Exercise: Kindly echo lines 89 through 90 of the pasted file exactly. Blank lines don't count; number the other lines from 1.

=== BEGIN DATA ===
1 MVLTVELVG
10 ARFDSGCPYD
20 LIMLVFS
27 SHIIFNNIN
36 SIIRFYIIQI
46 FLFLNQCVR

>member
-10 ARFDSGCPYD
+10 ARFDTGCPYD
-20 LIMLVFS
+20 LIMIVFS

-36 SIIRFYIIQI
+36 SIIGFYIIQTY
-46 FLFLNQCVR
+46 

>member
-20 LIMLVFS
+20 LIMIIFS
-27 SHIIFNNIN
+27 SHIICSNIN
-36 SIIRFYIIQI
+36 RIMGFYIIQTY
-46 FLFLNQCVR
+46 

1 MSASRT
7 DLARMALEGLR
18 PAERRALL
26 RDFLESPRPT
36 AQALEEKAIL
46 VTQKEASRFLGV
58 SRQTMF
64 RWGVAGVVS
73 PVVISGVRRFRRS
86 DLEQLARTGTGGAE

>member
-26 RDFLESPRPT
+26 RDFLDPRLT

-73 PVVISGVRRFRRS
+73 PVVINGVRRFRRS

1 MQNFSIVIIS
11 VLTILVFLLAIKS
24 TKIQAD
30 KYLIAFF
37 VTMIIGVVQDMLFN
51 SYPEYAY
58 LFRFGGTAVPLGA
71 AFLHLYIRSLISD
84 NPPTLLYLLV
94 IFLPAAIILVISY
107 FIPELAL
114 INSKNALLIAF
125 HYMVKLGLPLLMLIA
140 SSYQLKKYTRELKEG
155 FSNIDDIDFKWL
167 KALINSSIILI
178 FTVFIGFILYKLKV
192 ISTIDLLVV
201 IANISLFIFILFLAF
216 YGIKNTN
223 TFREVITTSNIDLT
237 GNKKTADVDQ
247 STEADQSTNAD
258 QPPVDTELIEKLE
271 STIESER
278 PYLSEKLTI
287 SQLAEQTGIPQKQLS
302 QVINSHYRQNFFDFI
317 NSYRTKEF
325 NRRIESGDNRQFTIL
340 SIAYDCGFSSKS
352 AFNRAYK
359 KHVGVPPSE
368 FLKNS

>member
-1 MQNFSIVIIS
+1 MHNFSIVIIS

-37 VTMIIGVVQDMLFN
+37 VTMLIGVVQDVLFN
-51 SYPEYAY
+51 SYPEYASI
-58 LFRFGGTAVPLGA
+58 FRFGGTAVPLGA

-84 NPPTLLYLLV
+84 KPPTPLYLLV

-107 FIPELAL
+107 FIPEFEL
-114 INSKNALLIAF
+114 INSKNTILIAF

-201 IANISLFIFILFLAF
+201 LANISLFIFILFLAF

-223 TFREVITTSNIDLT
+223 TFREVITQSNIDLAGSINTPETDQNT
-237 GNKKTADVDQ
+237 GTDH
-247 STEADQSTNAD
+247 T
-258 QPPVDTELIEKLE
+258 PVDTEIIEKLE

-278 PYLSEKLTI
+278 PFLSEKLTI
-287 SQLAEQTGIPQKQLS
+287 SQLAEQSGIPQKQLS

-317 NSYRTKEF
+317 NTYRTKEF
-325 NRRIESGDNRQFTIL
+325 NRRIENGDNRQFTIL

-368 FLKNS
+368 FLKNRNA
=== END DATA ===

-201 IANISLFIFILFLAF
+201 LANISLFIFILFLAF